Being a programmable blockchain, Ethereum allows developers to use it to build new applications, also called DApps (decentralized applications). DApps are bundles of smart contracts connecting users and providers directly. The benefits of DApps come from cryptocurrency and blockchain technology that always run as programmed. There can be different types of Dapps: cryptocurrency wallets, financial applications for trading and prediction markets, games, governance systems and others.

CriptoKitties is one of blockchain’s first games. It was developed by an Ethereum developer and players can purchase, collect, breed and sell virtual cats. Each Cryptokitty is a unique non-fungible token (NFT) operating on the Ethereum blockchain. At the peak of the game’s hype in December 2017, CryptoKitties congested the Ethereum network, causing it to reach an all-time high in the number of transactions, slowing it down significantly.

The Initial Coin Offering is, somewhat similar to an IPO, a funding mechanism in which new projects sell their underlying crypto tokens in exchange for Bitcoin and Ether. The ICO was a relatively new concept but quickly boomed in 2017. In the aftermath, some view ICO projects as unregulated financial securities for raising large amounts of capital, while others see it as an innovation in the traditional venture-funding business.

The first attempt at fundraising a new token on Ethereum was The DAO. Successful in raising the money — $150 million — but later became infamous for the DAO hack, where all the funds were stolen due to technical vulnerabilities. Nonetheless, despite the DAO fund raising going sour, the blockchain developers recognized that using Ethereum to launch a token is easier than going through a standard seed round in the venture capital model. Some of the biggest amounts raised were by Aragon ($25M), BAT ($35M) and Status.im ($270M).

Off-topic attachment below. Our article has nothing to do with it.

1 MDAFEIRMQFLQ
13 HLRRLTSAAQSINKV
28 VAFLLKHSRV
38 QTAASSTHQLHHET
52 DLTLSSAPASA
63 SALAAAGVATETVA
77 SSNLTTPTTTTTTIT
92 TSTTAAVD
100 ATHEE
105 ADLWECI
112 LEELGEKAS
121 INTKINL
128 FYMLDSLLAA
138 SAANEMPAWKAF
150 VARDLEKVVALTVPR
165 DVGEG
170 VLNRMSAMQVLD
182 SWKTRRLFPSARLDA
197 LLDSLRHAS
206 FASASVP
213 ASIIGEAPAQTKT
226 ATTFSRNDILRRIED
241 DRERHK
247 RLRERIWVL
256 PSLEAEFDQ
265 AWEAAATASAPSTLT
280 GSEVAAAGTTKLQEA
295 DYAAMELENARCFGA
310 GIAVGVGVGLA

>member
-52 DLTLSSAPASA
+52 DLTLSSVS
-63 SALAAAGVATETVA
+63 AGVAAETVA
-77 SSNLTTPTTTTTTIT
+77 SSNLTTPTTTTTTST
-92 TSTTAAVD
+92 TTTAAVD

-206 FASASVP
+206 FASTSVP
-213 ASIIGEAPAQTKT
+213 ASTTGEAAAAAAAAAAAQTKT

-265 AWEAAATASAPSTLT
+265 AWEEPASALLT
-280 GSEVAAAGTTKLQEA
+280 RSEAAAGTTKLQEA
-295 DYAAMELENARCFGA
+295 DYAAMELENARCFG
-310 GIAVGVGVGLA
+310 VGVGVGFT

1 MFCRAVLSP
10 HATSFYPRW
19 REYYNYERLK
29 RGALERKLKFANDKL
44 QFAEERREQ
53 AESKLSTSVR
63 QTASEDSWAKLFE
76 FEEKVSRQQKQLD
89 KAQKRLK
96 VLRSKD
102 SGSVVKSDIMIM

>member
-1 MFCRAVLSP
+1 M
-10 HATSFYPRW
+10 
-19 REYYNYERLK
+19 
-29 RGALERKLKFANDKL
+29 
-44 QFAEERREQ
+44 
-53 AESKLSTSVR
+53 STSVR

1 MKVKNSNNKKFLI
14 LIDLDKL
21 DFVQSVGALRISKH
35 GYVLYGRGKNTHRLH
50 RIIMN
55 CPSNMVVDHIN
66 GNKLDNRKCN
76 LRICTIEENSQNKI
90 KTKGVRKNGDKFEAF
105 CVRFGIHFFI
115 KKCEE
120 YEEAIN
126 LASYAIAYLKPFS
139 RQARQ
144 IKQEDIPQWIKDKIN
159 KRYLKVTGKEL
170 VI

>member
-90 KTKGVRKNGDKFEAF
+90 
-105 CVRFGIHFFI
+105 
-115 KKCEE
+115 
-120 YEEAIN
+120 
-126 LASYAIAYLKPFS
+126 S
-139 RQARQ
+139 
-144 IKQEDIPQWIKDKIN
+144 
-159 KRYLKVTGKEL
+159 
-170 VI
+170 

To improve the situation around The DAO, the Ethereum Foundation took the decision to move forward with a hard fork to allow The DAO funds to be saved. The Ethereum blockchain was split into two separate chains. The original chain was continued under the name Ethereum Classic (ETC) and the new version of the Ethereum chain with the theft reversed is today’s Ethereum (ETH).

The ERC-20 standard is a list of rules that an Ethereum token has to implement at the time of ICOs. The ERC-20 protocol describes functions and events that an Ethereum token smart contract should have. DTR is an example of an ERC-20 token.

Ethereum Forks

As usual with open source software development, Ethereum upgrades are public and famous their contentiousness. Since its beginning, Ethereum was meant to undergo changes over time. To find out about major Ethereum forks, follow the link to our blog post Major Ethereum Forks

FAQs
Who developed Ethereum? FAQ Toggle
Vitalik Buterin is known as the founder of the Ethereum. Find out who else took part at building Ethereum as we know today here.
Who is the CEO of Ethereum? FAQ Toggle
There is no CEO of Ethereum as it is an open-source platform. But the CEO of The Ethereum Foundation is Aya Miyaguchi..
Is Ethereum real money? FAQ Toggle
Ethereum is a programmable blockchain and its native currency is Ether. Ether is not meant to serve as a unit of currency but as fuel for computations powering the Ethereum network.
How to buy Ethereum? FAQ Toggle
The easiest way to buy Ether is from an online exchange. Deposit other cryptocurrencies to your Tokens.net account and exchange it on the market. Or go to Buy Crypto, define the amount of ETH and choose your preferred payment method (credit card or bank transfer).
How many Ethereum tokens are left? FAQ Toggle
Ethereum does not have a fixed supply.
How is Ethereum different from Bitcoin? FAQ Toggle
Ethereum differs from Bitcoin in many ways. The most obvious one is that Bitcoin was built for peer-to-peer electronic cash, while Ethereum was thought of as the world’s supercomputer.
Is Ethereum better than Bitcoin? FAQ Toggle
It's hard to say. Bitcoin is built as a medium of exchange, without the needed trusted third-party and Ethereum as a smart contract platform with Ether as fuel for it.
What is an Ethereum coin used for? FAQ Toggle
Ether can have many applications, but it is primarily meant the fuel the Ethereum blockchain.

Don't Have an Account Yet?

Register now and start trading your favorite cryptocurrency now.

Create your free account

Ethereum Calculator

The Tokens.net Ethereum price calculator tool allows you to convert easily between Ethereum and preferred fiat currencies (USD or EUR). This simple converter uses actual exchange rates based on the Tokens.net Ethereum last price.

ETH

=
Buy Now
English
Deutsch
Italiano
Français
Español
Nederlands
Polski
Svenska
Português
Türkçe